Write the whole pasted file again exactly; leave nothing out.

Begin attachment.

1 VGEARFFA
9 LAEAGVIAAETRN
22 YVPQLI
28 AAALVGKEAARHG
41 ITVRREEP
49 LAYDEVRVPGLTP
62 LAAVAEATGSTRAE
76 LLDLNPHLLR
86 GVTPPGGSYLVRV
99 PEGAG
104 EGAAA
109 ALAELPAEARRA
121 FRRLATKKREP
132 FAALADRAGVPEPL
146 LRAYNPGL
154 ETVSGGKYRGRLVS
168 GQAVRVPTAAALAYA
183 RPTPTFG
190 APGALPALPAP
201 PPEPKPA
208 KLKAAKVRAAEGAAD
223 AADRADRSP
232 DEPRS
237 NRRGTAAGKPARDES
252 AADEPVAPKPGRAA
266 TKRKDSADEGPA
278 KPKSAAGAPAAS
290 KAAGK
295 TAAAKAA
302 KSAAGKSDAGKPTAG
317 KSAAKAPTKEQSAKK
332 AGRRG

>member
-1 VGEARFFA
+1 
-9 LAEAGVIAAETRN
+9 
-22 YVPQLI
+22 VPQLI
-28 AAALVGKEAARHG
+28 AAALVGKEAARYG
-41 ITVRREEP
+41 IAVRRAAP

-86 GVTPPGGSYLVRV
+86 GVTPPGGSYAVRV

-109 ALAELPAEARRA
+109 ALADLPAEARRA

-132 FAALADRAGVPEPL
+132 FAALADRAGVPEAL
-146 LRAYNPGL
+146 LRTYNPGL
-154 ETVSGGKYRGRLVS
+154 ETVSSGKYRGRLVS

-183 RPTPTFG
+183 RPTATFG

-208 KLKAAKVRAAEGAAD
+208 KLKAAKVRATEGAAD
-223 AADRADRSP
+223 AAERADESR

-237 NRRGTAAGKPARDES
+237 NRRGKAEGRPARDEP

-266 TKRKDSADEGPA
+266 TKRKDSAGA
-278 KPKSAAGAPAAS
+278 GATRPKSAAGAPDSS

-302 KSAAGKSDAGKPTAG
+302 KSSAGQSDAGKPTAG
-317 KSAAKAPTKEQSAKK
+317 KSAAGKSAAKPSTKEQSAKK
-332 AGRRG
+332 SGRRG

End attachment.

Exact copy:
1 VGEARFFA
9 LAEAGVIAAETRN
22 YVPQLI
28 AAALVGKEAARHG
41 ITVRREEP
49 LAYDEVRVPGLTP
62 LAAVAEATGSTRAE
76 LLDLNPHLLR
86 GVTPPGGSYLVRV
99 PEGAG
104 EGAAA
109 ALAELPAEARRA
121 FRRLATKKREP
132 FAALADRAGVPEPL
146 LRAYNPGL
154 ETVSGGKYRGRLVS
168 GQAVRVPTAAALAYA
183 RPTPTFG
190 APGALPALPAP
201 PPEPKPA
208 KLKAAKVRAAEGAAD
223 AADRADRSP
232 DEPRS
237 NRRGTAAGKPARDES
252 AADEPVAPKPGRAA
266 TKRKDSADEGPA
278 KPKSAAGAPAAS
290 KAAGK
295 TAAAKAA
302 KSAAGKSDAGKPTAG
317 KSAAKAPTKEQSAKK
332 AGRRG

>member
-1 VGEARFFA
+1 
-9 LAEAGVIAAETRN
+9 
-22 YVPQLI
+22 VPQLI
-28 AAALVGKEAARHG
+28 AAALVGKEAARYG
-41 ITVRREEP
+41 IAVRRAAP

-86 GVTPPGGSYLVRV
+86 GVTPPGGSYAVRV

-109 ALAELPAEARRA
+109 ALADLPAEARRA

-132 FAALADRAGVPEPL
+132 FAALADRAGVPEAL
-146 LRAYNPGL
+146 LRTYNPGL
-154 ETVSGGKYRGRLVS
+154 ETVSSGKYRGRLVS

-183 RPTPTFG
+183 RPTATFG

-208 KLKAAKVRAAEGAAD
+208 KLKAAKVRATEGAAD
-223 AADRADRSP
+223 AAERADESR

-237 NRRGTAAGKPARDES
+237 NRRGKAEGRPARDEP

-266 TKRKDSADEGPA
+266 TKRKDSAGA
-278 KPKSAAGAPAAS
+278 GATRPKSAAGAPDSS

-302 KSAAGKSDAGKPTAG
+302 KSSAGQSDAGKPTAG
-317 KSAAKAPTKEQSAKK
+317 KSAAGKSAAKPSTKEQSAKK
-332 AGRRG
+332 SGRRG